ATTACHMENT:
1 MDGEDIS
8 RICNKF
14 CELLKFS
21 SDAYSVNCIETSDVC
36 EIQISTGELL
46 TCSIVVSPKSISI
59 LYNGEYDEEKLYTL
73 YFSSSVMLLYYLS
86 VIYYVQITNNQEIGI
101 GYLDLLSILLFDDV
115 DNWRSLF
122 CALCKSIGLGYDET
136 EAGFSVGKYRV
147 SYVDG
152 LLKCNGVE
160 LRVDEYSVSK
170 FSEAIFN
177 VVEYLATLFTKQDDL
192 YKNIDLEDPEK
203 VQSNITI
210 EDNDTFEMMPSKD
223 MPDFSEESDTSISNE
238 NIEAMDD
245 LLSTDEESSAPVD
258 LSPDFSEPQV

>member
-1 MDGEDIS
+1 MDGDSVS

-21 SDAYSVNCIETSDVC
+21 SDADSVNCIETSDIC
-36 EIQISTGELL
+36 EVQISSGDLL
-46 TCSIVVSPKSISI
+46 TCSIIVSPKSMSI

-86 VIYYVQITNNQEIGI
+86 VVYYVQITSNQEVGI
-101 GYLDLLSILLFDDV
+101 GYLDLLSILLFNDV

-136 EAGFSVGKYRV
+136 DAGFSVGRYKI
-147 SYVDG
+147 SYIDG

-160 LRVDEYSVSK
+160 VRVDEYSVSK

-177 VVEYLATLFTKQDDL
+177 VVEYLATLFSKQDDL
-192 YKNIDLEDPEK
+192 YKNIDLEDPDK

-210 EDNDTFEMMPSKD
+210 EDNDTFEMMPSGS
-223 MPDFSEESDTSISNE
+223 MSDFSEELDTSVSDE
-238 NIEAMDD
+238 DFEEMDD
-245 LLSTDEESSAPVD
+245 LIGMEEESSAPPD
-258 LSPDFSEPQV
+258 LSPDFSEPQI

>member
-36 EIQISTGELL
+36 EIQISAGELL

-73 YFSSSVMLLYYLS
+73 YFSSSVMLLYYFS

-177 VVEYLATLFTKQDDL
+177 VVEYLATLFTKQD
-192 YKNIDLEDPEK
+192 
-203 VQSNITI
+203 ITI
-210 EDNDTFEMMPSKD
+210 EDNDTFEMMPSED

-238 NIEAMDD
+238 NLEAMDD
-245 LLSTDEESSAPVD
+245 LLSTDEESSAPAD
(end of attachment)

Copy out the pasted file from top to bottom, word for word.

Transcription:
1 MDGEDIS
8 RICNKF
14 CELLKFS
21 SDAYSVNCIETSDVC
36 EIQISTGELL
46 TCSIVVSPKSISI
59 LYNGEYDEEKLYTL
73 YFSSSVMLLYYLS
86 VIYYVQITNNQEIGI
101 GYLDLLSILLFDDV
115 DNWRSLF
122 CALCKSIGLGYDET
136 EAGFSVGKYRV
147 SYVDG
152 LLKCNGVE
160 LRVDEYSVSK
170 FSEAIFN
177 VVEYLATLFTKQDDL
192 YKNIDLEDPEK
203 VQSNITI
210 EDNDTFEMMPSKD
223 MPDFSEESDTSISNE
238 NIEAMDD
245 LLSTDEESSAPVD
258 LSPDFSEPQV

>member
-1 MDGEDIS
+1 MDGDSVS

-21 SDAYSVNCIETSDVC
+21 SDADSVNCIETSDIC
-36 EIQISTGELL
+36 EVQISSGDLL
-46 TCSIVVSPKSISI
+46 TCSIIVSPKSMSI

-86 VIYYVQITNNQEIGI
+86 VVYYVQITSNQEVGI
-101 GYLDLLSILLFDDV
+101 GYLDLLSILLFNDV

-136 EAGFSVGKYRV
+136 DAGFSVGRYKI
-147 SYVDG
+147 SYIDG

-160 LRVDEYSVSK
+160 VRVDEYSVSK

-177 VVEYLATLFTKQDDL
+177 VVEYLATLFSKQDDL
-192 YKNIDLEDPEK
+192 YKNIDLEDPDK

-210 EDNDTFEMMPSKD
+210 EDNDTFEMMPSGS
-223 MPDFSEESDTSISNE
+223 MSDFSEELDTSVSDE
-238 NIEAMDD
+238 DFEEMDD
-245 LLSTDEESSAPVD
+245 LIGMEEESSAPPD
-258 LSPDFSEPQV
+258 LSPDFSEPQI

>member
-36 EIQISTGELL
+36 EIQISAGELL

-73 YFSSSVMLLYYLS
+73 YFSSSVMLLYYFS

-177 VVEYLATLFTKQDDL
+177 VVEYLATLFTKQD
-192 YKNIDLEDPEK
+192 
-203 VQSNITI
+203 ITI
-210 EDNDTFEMMPSKD
+210 EDNDTFEMMPSED

-238 NIEAMDD
+238 NLEAMDD
-245 LLSTDEESSAPVD
+245 LLSTDEESSAPAD